Church, State, and Democracy in Expanding Europe

Church, State, and Democracy in Expanding Europe

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Lavinia Stan and Lucian Turcescu examine the relationship between religion and politics in ten former communist Eastern European countries. Contrary to widespread theories of increasing secularization, Stan and Turcescu argue that in most of these countries, the populations have shown themselves to remain religious even as they embrace modernization and democratization. Church-state relations in the new EU member states can be seen in political representation for church leaders, governmental subsidies, registration of religions by the state, and religious instruction in public schools. Stan and Turcescu outline three major models: the Czech church-state separation model, in which religion is private and the government secular; the pluralist model of Hungary, Bulgaria and Latvia, which views society as a group of complementary but autonomous spheres - for example, education, the family, and religion - each of which is worthy of recognition and support from the state; and the dominant religion model that exists in Poland, Romania, Estonia, and Lithuania, in which the government maintains informal ties to the religious majority. Church, State, and Democracy in Expanding Europe offers critical tools for understanding church-state relations in an increasingly modern and democratic Eastern more

Product details

  • Hardback | 304 pages
  • 154.94 x 238.76 x 27.94mm | 589.67g
  • Oxford University Press Inc
  • New York, United States
  • English
  • 0195337107
  • 9780195337105
  • 1,323,727

Review quote

Stan and Turcescu are to be commended for making available, in a highly readable work, the contents of this critical debate inside the EU. The book will appeal to anyone interested in the intersection of religion, statehood, nationalism and civil society among the newer members of the EU. It may also be beneficial to those interested in the legacy of repressive governments during World War II and subsequent communist regimes on a countryas culture of civil and religious intolerance. * Ovidiu Creanga, Europe-Asia Studies * a welcome addition to the growing literature in this field, shedding light on the ten newest members of the EU and examining how interactions between law and religion have changed following the fall of Communism. * Russell Sandberg, Journal of Church and State * The book is well researched, and the authors appeal to a variety of sources and to a multitude of methods of both data analysis and interpretation The strong point of their analysis is their reading of the interaction of religion and politics at the legislative level Stan and Turcescu both offer a valuable working tool and provide scope for future research on post-communist countries. * Monica Grigore, Religion and Society in Central and Eastern Europe *show more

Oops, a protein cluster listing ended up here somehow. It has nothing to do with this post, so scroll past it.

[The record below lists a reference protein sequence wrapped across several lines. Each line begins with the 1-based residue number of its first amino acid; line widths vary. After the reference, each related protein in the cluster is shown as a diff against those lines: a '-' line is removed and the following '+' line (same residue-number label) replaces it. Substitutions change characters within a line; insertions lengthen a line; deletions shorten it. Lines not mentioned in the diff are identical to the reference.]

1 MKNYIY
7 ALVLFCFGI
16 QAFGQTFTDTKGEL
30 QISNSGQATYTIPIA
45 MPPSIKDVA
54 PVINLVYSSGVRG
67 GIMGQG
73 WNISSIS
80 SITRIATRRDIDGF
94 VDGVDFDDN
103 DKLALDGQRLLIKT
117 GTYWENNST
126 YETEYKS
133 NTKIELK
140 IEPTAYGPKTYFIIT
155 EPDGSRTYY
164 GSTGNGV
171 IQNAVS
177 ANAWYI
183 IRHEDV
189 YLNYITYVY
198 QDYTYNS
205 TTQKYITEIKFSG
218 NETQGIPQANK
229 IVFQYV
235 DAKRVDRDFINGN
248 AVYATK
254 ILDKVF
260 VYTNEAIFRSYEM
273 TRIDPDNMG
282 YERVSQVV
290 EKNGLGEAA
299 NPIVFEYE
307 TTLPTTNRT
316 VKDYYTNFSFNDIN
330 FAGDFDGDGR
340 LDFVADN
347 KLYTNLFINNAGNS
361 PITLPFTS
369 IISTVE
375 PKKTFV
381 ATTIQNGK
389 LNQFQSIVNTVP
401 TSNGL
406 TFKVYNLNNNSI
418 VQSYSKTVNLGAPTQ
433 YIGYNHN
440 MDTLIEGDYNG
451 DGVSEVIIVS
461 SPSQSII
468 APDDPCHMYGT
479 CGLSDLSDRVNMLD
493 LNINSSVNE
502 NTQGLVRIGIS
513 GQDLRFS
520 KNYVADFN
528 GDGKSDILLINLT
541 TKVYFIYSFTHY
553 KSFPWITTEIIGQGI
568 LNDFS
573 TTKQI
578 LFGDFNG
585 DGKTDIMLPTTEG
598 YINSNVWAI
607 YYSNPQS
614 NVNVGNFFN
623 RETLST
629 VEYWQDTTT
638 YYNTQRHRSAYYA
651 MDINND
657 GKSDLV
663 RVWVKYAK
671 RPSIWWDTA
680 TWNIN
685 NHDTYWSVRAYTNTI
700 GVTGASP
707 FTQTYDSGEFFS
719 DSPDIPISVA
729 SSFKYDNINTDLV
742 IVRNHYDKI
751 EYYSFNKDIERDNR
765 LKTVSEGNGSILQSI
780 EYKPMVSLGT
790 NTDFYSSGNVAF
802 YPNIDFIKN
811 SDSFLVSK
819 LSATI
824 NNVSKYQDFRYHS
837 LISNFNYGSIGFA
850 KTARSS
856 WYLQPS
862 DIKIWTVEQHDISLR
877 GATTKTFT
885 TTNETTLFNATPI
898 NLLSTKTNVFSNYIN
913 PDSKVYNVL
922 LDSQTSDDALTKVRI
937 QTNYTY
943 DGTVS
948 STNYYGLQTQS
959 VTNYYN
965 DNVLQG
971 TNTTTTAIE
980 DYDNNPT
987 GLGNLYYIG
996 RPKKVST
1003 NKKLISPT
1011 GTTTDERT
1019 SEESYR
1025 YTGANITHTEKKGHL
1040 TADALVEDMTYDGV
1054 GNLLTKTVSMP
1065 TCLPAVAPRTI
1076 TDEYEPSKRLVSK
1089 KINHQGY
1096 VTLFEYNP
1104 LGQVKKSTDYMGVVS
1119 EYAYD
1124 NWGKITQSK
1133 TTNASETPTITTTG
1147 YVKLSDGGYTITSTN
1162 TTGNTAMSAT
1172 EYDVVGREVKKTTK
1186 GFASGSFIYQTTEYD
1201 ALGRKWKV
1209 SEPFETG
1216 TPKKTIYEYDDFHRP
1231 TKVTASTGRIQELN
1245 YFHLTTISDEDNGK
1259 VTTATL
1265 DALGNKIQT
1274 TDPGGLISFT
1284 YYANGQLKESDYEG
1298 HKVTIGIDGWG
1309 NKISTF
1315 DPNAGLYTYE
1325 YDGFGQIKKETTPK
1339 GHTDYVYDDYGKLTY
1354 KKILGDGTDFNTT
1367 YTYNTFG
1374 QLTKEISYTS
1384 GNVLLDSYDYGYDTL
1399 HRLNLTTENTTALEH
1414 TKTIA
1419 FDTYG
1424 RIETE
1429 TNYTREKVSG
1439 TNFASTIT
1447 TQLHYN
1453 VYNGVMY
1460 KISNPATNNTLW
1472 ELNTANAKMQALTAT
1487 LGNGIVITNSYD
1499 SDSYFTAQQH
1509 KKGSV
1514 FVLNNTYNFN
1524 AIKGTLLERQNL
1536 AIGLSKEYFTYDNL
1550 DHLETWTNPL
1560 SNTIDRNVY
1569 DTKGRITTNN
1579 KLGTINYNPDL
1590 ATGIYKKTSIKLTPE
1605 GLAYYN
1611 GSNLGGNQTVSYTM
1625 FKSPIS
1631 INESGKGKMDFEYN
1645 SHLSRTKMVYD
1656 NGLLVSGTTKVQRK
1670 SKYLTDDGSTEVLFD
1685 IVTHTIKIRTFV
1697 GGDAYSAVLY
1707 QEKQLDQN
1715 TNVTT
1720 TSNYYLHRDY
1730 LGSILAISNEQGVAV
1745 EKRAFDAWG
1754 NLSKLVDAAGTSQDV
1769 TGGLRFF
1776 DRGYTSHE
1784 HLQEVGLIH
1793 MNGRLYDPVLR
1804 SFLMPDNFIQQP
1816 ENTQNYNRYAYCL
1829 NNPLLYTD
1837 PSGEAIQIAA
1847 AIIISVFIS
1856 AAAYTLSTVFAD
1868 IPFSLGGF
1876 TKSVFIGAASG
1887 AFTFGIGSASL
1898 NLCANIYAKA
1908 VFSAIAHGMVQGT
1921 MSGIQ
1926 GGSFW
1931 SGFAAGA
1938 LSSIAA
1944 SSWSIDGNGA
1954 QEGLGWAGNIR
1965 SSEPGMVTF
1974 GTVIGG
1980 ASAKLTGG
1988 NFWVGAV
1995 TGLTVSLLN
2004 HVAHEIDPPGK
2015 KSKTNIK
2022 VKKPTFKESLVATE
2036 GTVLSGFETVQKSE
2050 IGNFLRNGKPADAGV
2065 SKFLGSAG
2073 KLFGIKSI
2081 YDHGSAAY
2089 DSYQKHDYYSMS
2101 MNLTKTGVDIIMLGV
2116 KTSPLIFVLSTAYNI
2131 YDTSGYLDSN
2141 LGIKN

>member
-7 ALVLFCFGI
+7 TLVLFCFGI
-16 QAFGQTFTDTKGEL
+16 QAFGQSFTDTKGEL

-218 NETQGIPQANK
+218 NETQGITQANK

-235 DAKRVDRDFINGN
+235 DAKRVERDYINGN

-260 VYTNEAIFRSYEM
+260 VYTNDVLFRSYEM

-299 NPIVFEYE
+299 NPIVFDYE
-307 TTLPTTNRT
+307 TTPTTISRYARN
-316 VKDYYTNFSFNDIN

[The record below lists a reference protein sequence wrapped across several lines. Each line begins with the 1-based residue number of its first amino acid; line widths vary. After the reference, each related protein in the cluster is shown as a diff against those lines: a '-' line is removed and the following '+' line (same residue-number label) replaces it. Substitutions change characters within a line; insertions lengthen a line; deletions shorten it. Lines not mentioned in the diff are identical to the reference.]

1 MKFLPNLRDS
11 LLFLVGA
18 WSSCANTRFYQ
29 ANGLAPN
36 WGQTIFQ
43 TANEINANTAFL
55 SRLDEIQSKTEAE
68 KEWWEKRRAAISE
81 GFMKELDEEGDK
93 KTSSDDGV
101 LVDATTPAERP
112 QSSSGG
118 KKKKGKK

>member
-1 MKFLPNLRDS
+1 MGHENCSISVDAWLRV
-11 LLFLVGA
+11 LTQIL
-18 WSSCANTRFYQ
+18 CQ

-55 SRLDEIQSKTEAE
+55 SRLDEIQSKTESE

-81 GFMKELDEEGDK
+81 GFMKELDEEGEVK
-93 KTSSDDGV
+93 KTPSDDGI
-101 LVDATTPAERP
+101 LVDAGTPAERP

About Lavinia Stan

Stan: Assistant Professor of Political Science, Concordia University and Director of the Center for Post-Communist Studies, St. Francis Xavier Universityshow more

Table of contents

Acknowledgements ; Chapter 1: Introduction ; Chapter 2: Bulgaria ; Chapter 3: Czech Republic ; Chapter 4: Estonia ; Chapter 5: Hungary ; Chapter 6: Latvia ; Chapter 7: Lithuania ; Chapter 8: Poland ; Chapter 9: Romania ; Chapter 10: Slovakia ; Chapter 11: Slovenia ; Conclusions ; Notes ; Bibliography ; Indexshow more

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